Well, I had Sleeping Beauty, who got everything she’d ever wanted because she looked really good unconscious. Or there was Snow White, who got everything she’d ever wanted because she looked really good unconscious. Or there was Cinderella, who should be given some credit for staying awake through her whole story, but who got everything she’d ever wanted because she had really small feet. The fairy tales I read as a child told me that boys’ stories were about doing and winning but that girls’ stories were about waiting and being won. Far from setting out on their own quests, women were the prizes in their own stories, and the less active they were–do NOT be a pushy, knife-wielding stepsister–the better their chances were of getting the castle and the crown.

Hehe. Jenny Crusie is the best.

There was one fairy tale I was told as a child that doesn’t quite fit into this critique. It has forever remained my favourite fairy tale, and as an adult I’ve begun to understand why. It is an old Scottish tale about Janet and Tom Lin (more commonly Tam Lin, but he was always Tom Lin to me). There are countless versions, but I asked Mum to send me the book she used to read us as kids so that I could pick out my favourite lines.

She said, “Now, are you sure you won’t lose it, if I send it to you?” Being 30 years old, I answered that no, of course I wouldn’t. A photocopy of the story arrived in the mail. Thanks Mum!

Janet is a girl who lives in a village, or in the castle of a village. Growing up, she is told, “Do not go near Oakwood.” It’s a dark forest a mile or so distant, where no young woman dare go for fear of meeting Tom Lin. He will take something from you. He might take your maidenhead from you.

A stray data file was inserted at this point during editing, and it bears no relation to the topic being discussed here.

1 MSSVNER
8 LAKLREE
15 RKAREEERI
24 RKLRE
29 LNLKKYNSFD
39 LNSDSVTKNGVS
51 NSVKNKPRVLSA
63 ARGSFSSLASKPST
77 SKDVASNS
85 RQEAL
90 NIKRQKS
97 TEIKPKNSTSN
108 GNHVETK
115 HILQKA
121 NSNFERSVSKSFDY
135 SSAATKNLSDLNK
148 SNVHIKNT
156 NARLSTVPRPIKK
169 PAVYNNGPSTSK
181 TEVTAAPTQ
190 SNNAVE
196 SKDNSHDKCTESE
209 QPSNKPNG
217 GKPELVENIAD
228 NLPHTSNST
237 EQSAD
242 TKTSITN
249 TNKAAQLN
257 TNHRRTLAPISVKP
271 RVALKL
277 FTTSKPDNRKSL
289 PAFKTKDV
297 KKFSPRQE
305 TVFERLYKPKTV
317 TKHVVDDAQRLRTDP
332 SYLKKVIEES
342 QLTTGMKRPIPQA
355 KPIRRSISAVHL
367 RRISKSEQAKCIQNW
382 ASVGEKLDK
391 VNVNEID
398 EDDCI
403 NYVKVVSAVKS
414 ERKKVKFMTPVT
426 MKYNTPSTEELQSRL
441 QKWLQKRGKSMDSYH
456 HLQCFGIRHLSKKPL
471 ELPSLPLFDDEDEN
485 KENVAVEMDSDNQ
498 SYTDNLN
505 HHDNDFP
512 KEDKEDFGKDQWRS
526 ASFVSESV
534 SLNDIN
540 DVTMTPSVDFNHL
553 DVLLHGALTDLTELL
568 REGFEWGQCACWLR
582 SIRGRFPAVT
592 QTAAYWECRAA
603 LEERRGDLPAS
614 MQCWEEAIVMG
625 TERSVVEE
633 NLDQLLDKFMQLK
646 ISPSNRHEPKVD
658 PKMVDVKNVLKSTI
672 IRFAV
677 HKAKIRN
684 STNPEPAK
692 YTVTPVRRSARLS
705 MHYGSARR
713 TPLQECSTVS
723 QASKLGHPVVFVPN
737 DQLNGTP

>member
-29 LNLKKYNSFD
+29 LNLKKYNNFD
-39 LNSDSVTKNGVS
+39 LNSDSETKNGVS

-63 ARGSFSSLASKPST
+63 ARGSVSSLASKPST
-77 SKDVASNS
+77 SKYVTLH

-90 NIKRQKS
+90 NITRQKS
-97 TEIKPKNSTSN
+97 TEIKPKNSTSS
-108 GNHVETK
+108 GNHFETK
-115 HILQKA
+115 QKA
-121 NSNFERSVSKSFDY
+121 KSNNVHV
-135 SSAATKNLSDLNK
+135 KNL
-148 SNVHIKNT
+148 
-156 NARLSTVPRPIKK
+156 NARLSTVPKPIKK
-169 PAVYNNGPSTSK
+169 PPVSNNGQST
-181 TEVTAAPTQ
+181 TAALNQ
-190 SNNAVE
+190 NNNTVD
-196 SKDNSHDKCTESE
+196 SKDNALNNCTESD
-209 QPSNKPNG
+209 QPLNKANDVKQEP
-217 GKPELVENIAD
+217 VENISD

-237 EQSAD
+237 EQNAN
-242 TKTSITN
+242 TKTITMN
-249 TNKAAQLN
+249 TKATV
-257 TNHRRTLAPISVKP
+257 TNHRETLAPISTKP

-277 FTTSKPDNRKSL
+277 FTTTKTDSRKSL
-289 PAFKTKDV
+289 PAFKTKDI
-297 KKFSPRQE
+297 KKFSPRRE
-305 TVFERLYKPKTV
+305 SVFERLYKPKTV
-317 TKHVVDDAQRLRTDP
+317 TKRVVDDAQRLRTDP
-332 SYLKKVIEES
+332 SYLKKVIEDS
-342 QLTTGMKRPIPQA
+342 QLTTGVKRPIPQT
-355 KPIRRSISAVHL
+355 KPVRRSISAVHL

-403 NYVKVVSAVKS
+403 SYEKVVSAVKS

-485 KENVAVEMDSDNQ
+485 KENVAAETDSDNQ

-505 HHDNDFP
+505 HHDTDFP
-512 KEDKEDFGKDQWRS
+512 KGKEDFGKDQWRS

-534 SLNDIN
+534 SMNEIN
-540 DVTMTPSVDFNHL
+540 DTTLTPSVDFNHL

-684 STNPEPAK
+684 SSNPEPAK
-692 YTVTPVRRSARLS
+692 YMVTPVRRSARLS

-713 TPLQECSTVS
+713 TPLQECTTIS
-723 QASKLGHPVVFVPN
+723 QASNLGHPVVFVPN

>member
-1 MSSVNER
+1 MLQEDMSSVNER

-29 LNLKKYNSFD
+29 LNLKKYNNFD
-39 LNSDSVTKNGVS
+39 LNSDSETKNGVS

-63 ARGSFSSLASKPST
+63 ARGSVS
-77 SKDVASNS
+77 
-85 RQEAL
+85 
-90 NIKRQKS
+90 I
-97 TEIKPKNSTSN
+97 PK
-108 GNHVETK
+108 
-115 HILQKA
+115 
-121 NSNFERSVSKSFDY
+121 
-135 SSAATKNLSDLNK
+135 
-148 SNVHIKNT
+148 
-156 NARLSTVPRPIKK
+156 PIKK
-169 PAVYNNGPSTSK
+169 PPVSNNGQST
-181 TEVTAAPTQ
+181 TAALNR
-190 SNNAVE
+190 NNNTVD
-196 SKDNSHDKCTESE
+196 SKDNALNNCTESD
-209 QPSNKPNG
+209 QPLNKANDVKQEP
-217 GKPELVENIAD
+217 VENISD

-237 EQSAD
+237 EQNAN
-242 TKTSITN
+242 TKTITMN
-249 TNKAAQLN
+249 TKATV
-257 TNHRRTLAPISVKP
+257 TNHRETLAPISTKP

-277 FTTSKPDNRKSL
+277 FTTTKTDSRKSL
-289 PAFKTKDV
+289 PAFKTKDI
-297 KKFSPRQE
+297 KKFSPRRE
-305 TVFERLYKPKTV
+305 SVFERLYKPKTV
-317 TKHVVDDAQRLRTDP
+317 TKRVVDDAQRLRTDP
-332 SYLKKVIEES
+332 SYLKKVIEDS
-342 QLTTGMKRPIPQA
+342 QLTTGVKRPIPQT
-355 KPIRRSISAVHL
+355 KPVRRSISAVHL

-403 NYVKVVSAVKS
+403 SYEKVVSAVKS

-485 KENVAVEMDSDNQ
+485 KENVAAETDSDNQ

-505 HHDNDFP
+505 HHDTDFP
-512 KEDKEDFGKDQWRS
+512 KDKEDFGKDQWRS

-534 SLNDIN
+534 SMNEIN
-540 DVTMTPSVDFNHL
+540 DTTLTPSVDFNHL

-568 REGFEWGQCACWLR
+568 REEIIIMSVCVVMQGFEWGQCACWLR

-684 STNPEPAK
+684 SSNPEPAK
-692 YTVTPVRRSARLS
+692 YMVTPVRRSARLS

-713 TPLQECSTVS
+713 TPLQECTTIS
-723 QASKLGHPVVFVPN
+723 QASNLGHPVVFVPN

When Janet is old enough to find fear more enticing than off-putting, she rides into Oakwood, which now belongs to her. In her head is a song she heard the night sing, Pin all your broaches in your hair, wear all your finest clothes, but if you break into my lair, I’ll pluck you like a rose. She comes to a clearing where there is a well, and a white horse. She is surrounded by roses. There is no sign of Tom Lin.

She pats the horse, who shies away, and drops a rock down the well. Then she plucks a two-headed rose, and Tom Lin appears out of thin air.

“You sing my song,” he said.

“You are Tom Lin?”

“I am. You sing my song,” he said.

“I do?”

“But you do not heed its warning.”

“I do not.”

“You must not come here.”

“But here I am.”

“You must return. You have no business here.”

“And why not, may I ask?” said Janet, smiling.

“Leave now. You must not stay.” He took her by the hand, not roughly, but gently, and led her away, back the way she had come.

“How does he know the way I came…?” she wondered. Then:

“He is kind to me,” she thought, as he held back the brambles for her to pass.

They said not a word to each other until Janet was stepping out of the wood.

“Now, go,” he said, and his voice was kind. “And do not come again.”

She can’t stop thinking about him, of course. Who is he? Why do people say he’s dangerous? Was he just a silly dream?

In the original, this is where her parents discover she’s pregnant. In the version I grew up on, this is where she realises she loves him. The story reads:

Tom Lin had plucked her like a rose. And she had plucked him. It was as simple as that.

So she returns to the wood and demands to know who he is. He reluctantly tells her that he’s the son of a local lord. When he was out hunting as a boy he became lost, and the Queen of the Fairies found him. She trained him in magic and he became her favourite knight.

Every year on Halloween she pays tribute to the Prince of Darkness, and offers one of her knights up to him. This year, Tom Lin fears, he is to be the tribute.

Janet demands to know what she can do. Tom Lin tells her, though probably he shouldn’t.

She must stand in the middle of the cross-roads at midnight, as the Queen and her whole retinue ride past. First the black horses, then the brown, then the white. Tom Lin will wear no glove on his left hand, so that she will know him. She must pull him from his horse, and hold onto him, and not let go.

The Queen will change his shape. She will do everything in her power to make Janet let go, but Janet must hold on until he is himself again. Then if she throws her cloak over him, he will be free.